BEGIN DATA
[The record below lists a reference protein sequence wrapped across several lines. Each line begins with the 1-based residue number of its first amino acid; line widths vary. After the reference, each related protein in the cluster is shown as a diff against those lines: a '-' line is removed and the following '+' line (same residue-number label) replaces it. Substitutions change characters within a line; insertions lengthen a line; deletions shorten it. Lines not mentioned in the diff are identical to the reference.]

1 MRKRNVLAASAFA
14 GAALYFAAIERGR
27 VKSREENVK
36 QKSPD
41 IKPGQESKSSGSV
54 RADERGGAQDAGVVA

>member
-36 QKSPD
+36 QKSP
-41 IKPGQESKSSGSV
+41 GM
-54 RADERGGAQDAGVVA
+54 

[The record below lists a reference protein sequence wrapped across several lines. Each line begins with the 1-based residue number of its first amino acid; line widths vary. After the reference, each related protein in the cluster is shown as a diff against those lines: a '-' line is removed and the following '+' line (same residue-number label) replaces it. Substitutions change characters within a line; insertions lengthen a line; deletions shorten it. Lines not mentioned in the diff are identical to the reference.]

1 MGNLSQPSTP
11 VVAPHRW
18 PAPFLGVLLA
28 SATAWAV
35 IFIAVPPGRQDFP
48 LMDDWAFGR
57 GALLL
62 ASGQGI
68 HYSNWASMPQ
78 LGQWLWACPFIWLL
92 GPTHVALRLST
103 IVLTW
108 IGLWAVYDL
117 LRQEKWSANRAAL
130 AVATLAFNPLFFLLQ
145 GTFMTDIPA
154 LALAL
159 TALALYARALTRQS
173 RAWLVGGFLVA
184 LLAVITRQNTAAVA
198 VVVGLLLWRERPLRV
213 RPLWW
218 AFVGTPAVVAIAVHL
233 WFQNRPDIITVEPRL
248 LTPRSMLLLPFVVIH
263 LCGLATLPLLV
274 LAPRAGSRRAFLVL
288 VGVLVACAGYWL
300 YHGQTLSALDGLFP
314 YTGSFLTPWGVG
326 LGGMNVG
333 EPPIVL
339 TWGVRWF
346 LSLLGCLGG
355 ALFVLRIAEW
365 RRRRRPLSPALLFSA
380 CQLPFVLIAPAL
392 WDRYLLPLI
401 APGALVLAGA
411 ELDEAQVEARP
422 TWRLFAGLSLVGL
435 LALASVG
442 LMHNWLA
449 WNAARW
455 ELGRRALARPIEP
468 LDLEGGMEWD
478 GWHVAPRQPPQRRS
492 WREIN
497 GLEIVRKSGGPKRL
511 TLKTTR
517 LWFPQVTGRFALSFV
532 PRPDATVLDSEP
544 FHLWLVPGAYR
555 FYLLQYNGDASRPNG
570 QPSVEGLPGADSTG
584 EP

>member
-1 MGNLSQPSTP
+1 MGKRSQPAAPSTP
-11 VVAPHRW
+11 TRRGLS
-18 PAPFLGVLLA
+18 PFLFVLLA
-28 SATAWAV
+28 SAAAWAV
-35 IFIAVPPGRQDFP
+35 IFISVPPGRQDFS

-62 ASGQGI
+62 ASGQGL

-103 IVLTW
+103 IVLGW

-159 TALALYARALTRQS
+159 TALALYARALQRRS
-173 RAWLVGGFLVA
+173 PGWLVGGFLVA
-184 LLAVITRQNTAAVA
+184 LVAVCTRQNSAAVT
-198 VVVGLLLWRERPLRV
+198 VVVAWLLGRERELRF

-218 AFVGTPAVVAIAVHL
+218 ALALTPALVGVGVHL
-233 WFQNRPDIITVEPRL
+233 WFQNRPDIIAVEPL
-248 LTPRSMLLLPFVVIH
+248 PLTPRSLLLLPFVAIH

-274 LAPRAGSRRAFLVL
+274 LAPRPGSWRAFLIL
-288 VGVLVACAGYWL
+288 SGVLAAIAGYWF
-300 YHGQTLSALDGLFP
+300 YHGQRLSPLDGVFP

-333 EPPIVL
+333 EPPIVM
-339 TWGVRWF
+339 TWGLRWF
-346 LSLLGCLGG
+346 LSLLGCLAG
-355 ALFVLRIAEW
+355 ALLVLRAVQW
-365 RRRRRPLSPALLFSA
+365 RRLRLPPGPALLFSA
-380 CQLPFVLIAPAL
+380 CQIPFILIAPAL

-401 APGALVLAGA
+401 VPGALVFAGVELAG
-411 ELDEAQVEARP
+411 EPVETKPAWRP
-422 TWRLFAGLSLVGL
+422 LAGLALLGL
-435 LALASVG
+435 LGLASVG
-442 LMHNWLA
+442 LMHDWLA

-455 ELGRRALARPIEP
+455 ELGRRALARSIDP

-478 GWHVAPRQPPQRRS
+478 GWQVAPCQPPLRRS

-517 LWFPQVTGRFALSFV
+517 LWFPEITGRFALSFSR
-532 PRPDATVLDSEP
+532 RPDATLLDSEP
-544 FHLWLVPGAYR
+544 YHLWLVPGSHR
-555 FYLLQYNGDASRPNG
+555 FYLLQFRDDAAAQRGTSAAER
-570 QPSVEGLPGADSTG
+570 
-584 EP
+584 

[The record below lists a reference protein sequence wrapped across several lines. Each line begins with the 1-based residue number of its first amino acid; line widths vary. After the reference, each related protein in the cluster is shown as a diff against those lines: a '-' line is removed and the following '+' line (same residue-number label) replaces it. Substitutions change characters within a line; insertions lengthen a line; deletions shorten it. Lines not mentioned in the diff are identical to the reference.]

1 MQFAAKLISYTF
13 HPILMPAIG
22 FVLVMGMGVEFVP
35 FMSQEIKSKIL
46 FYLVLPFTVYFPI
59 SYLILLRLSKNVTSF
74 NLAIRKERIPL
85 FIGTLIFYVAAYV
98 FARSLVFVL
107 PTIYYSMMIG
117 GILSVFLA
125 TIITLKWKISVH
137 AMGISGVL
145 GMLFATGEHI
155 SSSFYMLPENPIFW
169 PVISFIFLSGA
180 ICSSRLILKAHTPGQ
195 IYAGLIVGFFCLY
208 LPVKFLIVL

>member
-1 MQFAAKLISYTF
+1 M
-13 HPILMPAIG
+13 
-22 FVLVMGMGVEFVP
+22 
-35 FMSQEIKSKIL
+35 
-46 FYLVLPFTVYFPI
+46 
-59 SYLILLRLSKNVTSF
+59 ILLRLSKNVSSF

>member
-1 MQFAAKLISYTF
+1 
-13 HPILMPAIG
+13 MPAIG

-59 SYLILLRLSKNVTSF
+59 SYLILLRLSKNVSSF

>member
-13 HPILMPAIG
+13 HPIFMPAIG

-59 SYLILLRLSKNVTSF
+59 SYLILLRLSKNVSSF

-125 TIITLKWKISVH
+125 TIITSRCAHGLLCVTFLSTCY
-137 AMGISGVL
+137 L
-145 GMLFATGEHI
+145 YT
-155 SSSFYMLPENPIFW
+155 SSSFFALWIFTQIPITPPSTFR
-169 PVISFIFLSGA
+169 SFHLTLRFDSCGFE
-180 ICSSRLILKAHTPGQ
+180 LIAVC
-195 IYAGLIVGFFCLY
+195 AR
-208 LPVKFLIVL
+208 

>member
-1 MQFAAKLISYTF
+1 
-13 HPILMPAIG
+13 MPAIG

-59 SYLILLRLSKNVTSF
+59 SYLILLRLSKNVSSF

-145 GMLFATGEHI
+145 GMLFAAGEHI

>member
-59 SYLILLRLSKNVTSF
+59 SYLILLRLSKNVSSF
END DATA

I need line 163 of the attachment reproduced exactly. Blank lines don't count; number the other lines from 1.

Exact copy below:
195 IYAGLIVGFFCLY